Vol. 57, 2018
Feeding Frequency, Prey Acceptance, and Natural Diet of the Mygalomorph Spider Acanthogonatus centralis Goloboff 1995 (Araneae: Nemesiidae)
Gabriel Pompozzi* and Sofía Copperi
Instituto de Ciencias Biológicas y Biomédicas del Sur (INBIOSUR), Universidad Nacional del Sur (UNS)-CONICET, San Juan 671, 8000 Bahía Blanca, Argentina
(Received 31 August 2017; Accepted 9 May 2018; Communicated by I-Min Tso)
Gabriel Pompozzi and Sofía Copperi (2018) The family Nemesiidae is the second most diverse family of Mygalomorphae spiders. Acanthogonatus centralis
(Nemesiidae) is commonly found in hilly areas of central Argentina.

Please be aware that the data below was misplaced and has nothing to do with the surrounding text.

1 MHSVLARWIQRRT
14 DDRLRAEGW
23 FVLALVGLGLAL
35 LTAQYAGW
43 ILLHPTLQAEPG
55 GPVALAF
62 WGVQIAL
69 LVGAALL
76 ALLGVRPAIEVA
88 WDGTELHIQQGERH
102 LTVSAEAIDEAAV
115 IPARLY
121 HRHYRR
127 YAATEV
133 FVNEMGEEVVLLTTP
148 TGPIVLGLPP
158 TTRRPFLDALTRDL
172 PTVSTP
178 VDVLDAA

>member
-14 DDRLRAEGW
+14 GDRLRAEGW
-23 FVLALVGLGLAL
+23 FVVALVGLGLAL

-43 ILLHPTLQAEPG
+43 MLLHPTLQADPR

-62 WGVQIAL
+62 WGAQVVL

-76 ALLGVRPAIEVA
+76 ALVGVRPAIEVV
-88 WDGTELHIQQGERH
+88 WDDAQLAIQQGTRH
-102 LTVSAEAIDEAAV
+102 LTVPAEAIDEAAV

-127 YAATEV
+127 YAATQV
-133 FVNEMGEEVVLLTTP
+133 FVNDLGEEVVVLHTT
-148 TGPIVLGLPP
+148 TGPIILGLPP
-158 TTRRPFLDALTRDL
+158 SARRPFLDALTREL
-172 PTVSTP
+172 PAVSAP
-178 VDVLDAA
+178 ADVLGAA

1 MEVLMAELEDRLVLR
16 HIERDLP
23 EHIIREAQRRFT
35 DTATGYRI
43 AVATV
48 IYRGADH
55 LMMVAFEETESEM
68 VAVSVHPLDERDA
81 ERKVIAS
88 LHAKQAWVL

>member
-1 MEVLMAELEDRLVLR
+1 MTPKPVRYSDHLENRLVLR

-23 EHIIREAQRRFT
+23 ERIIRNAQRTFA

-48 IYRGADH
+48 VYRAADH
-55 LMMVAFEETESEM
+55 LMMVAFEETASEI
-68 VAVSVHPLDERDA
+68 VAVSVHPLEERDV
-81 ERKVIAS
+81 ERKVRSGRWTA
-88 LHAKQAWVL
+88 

These spiders are considered generalists due to their basal position in
the phylogeny, but little is known about the trophic ecology of the
species. Therefore, the objectives of this study were to study some of
the species’ predatory traits, such as feeding frequency and prey
acceptance, and to assess its natural diet. In addition, two parameters
- attack latency and consumption time - were measured for each accepted
prey. We found that A. centralis
feeds every two days and accepts almost all prey offered. The most
accepted prey items were beetle larvae and termites. In fact, termites
were attacked faster than any other prey, suggesting they are a
suitable prey for these spiders. In regard to the species’ natural
diet, we found remains of seven prey items, ants and beetles being the
most frequent. In this study, we found that Acanthogonatus centralis is polyphagous since it accepts different kinds of prey.
Key words: Trophic ecology, Weight gain, Polyphagous, Mygalomorphae; South America.
*Correspondence: E-mail: firstname.lastname@example.org